Peter Ramsay – The Graveyard of Euroscepticism

As Rishi Sunak’s Windsor Framework deal with the EU is approved by parliament, why it is Northern Ireland that has exposed the fatal weakness of Euroscepticism

Peter Ramsay is Professor of Law at the London School of Economics. He is also one of the founding editors of The Northern Star

This article originally appeared at The Northern Star

The handful of Tory rebels against Rishi Sunak’s Windsor Framework are not wrong about the deal. It will sustain a deeply undemocratic regime in Northern Ireland, and it will radically limit the potential for the UK government to diverge from EU regulations without weakening the Union between Great Britain and Northern Ireland. However, the fact that they have been unable to prevent its passing sums up the impasse that has dogged Brexit ever since 24 June 2016 and, more especially, the political inadequacy of Euroscepticism.

The Framework has renegotiated some details of the NI Protocol in a way that might make trade between GB and NI a little easier (at least for large firms), but it is the Protocol all the same. The trade border between GB and NI remains. It may be slightly easier to trade across that border than it would have been without Sunak’s deal, but NI remains in the Single Market, where the EU makes the rules and the ECJ interprets them, and the people of the territory will have no representation. Costs for GB firms that continue to trade with NI will continue to rise. The Northern Ireland Assembly gets some slightly expanded opportunities to veto new EU law, but the practical impact of the so-called ‘Stormont brake’ is dubious. The EU has conceded very little on the application of its tax rules and nothing on the application of its state aid rules. In future intervention by the British state to help British firms will either have to comply with restrictive EU state-aid rules or any firms that benefit will have to cease trading in NI.

The substantial political achievement of the Windsor Framework is to kill off any lingering possibility that Boris Johnson’s Northern Ireland Protocol Bill or something like it might more radically disrupt the effects of the Protocol. Sunak has firmly consolidated the deal that Johnson rushed through parliament in 2019, in order to ‘Get Brexit done’, and it is a deal that leaves UK governments with a dilemma. If they diverge from EU regulations, they weaken economic relations between GB and NI; if they don’t diverge, in order to sustain an internal UK market, Brexit will seem to have been pointless as a reform to the UK’s political economy. With all major parties committed to both the Union and the Protocol, the slow strangulation of Brexit looks set to continue.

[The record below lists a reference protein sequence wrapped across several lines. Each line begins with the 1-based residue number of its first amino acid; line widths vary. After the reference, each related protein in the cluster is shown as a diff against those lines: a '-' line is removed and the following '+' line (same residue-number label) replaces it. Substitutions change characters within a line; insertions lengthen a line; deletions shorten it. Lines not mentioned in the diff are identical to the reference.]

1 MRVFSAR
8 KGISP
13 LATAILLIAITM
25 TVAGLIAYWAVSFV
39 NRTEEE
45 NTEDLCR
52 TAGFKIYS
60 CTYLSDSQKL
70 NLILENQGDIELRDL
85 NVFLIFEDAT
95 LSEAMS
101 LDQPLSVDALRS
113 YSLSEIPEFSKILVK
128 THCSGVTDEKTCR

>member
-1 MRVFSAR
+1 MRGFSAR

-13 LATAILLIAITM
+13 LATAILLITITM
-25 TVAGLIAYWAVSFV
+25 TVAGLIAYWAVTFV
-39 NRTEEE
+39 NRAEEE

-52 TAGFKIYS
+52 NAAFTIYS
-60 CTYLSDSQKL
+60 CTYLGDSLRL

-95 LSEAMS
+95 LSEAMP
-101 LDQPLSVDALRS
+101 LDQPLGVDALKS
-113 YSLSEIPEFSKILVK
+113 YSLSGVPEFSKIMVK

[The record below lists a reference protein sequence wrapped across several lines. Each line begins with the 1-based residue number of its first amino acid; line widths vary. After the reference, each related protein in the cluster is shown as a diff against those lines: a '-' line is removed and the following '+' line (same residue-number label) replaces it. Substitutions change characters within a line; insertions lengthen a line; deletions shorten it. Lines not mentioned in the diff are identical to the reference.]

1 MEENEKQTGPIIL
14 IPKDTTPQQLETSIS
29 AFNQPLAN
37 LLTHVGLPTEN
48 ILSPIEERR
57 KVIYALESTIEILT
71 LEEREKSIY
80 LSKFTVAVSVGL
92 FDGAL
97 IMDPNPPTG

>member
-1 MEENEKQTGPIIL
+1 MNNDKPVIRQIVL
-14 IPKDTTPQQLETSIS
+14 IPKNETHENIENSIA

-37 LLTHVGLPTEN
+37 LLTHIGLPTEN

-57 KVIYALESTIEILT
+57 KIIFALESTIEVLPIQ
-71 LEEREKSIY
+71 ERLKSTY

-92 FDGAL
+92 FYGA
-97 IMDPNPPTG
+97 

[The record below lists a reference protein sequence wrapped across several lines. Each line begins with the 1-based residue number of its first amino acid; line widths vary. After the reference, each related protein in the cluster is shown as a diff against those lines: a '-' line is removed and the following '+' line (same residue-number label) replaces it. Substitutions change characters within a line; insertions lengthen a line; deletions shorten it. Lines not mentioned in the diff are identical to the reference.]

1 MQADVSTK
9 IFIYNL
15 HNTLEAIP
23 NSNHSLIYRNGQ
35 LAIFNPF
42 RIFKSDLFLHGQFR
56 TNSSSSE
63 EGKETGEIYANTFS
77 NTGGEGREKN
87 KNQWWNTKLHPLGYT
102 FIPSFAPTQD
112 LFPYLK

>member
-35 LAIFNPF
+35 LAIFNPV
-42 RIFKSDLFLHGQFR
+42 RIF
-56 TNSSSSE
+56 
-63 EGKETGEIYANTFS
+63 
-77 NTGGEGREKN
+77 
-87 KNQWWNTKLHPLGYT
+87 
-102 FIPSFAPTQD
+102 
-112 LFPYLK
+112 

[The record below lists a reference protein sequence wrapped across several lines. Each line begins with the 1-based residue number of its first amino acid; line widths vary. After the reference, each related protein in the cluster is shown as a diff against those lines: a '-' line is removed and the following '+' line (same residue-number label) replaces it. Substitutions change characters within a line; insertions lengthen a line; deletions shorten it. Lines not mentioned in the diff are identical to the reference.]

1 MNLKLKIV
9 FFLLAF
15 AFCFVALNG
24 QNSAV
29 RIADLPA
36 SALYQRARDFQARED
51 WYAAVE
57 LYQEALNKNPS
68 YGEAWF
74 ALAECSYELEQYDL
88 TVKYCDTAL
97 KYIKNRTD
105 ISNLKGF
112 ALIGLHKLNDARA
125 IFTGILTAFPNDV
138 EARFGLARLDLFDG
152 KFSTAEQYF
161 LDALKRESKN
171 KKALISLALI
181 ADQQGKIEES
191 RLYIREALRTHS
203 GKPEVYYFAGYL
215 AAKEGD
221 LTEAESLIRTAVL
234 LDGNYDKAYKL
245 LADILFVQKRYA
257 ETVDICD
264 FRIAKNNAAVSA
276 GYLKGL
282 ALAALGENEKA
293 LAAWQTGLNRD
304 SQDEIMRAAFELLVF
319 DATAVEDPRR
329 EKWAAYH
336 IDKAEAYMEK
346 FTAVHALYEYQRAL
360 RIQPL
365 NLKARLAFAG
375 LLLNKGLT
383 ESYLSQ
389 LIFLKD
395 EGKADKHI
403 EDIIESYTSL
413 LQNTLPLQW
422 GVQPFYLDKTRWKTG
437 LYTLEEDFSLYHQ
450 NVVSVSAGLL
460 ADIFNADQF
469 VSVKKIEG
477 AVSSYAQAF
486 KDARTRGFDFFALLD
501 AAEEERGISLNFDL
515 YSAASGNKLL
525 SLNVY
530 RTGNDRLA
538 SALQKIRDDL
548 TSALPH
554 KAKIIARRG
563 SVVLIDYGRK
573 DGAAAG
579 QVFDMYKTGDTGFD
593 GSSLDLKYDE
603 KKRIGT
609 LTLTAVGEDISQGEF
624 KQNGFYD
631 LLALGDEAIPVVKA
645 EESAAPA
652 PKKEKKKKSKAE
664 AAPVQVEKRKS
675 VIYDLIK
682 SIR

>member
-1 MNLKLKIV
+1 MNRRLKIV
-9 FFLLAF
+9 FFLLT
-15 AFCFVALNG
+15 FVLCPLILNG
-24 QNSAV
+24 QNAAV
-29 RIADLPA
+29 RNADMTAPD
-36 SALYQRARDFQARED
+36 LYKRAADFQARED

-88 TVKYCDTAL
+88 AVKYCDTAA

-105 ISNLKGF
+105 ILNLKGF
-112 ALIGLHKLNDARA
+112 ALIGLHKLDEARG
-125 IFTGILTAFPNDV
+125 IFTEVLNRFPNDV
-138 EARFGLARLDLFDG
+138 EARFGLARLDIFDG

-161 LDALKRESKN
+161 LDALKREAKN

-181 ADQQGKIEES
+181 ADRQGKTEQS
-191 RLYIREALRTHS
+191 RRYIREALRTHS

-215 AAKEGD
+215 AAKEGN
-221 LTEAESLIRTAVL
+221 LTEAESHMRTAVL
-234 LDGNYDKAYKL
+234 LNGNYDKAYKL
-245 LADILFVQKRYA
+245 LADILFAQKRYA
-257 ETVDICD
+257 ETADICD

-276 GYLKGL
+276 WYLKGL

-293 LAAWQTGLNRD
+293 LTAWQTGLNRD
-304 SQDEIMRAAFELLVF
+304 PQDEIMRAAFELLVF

Sunak’s deal, and the Protocol itself, which the deal has decisively reinforced, clarifies the true choice that Brexiteers have always been faced with but have chosen to duck. If Brexit is to succeed as a project of self-determination outside of the legal control of the EU, the UK either needs to assert its sovereignty over NI, and insist that the trade border coincides with the political border that winds through the Irish countryside, or give up the Union. However, after early efforts by Her Majesty’s Government to get Brussels and Dublin to agree to high tech customs arrangements on the land border were rebuffed, British governments have looked for one compromise or another. They have not been willing, even as a negotiating tactic, simply to insist that Brexit was a decision made by the UK, and that NI will, like the rest of the UK, no longer be part of the EU’s Single Market. To do so would in the context of NI have been a high-stakes strategy.

Insisting on UK sovereignty in NI would have entailed putting at risk Britain’s entire system of government in the province. That system is based on the Good Friday Agreement (GFA) which constitutionalises the cooperation of the Dublin government (and by implication of the EU itself) in the running of NI, and it relies on the engagement of nationalist parties in the devolved institutions at Stormont. These partners were all opposed to Brexit and to a trade border on land. Moreover, putting the GFA at risk would have jeopardised Whitehall’s relations with Washington which has always acted as the underwriter of the GFA. And all that would have to be risked without any clear idea of how else the province might be governed.

Some Unionists argue that it is the Protocol that is now putting the GFA at risk, since the Democratic Unionist Party may continue to boycott the Assembly and devolved government in protest at the degree of separation of NI from GB that it achieves. Unionism will likely endure another round of its familiar internal divisions, as diehards hold out while the mainstream recognises the ultimate dependence of Unionism on what the British Conservative Party wants. Boris Johnson talked up neutralising the Protocol, but the Tory Party got rid of Johnson and made its peace with the Protocol. The ongoing paralysis of the Stormont institutions that has forced Whitehall to run the province directly through the Northern Ireland Office may continue. But as yet nobody publicly countenances a return to direct rule as the official future of NI.